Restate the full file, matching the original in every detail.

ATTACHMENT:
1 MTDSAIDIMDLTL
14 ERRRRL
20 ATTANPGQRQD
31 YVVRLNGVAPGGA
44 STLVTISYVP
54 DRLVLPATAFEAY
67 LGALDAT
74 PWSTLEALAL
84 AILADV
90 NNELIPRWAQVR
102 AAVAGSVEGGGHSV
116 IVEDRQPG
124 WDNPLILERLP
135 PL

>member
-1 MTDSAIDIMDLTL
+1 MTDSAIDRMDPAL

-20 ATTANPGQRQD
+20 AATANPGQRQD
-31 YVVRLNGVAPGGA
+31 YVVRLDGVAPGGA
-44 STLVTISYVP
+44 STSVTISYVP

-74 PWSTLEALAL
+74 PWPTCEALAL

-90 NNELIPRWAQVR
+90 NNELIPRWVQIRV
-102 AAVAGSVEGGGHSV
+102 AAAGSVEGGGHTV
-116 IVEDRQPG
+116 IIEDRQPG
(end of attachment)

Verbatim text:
1 MTDSAIDIMDLTL
14 ERRRRL
20 ATTANPGQRQD
31 YVVRLNGVAPGGA
44 STLVTISYVP
54 DRLVLPATAFEAY
67 LGALDAT
74 PWSTLEALAL
84 AILADV
90 NNELIPRWAQVR
102 AAVAGSVEGGGHSV
116 IVEDRQPG
124 WDNPLILERLP
135 PL

>member
-1 MTDSAIDIMDLTL
+1 MTDSAIDRMDPAL

-20 ATTANPGQRQD
+20 AATANPGQRQD
-31 YVVRLNGVAPGGA
+31 YVVRLDGVAPGGA
-44 STLVTISYVP
+44 STSVTISYVP

-74 PWSTLEALAL
+74 PWPTCEALAL

-90 NNELIPRWAQVR
+90 NNELIPRWVQIRV
-102 AAVAGSVEGGGHSV
+102 AAAGSVEGGGHTV
-116 IVEDRQPG
+116 IIEDRQPG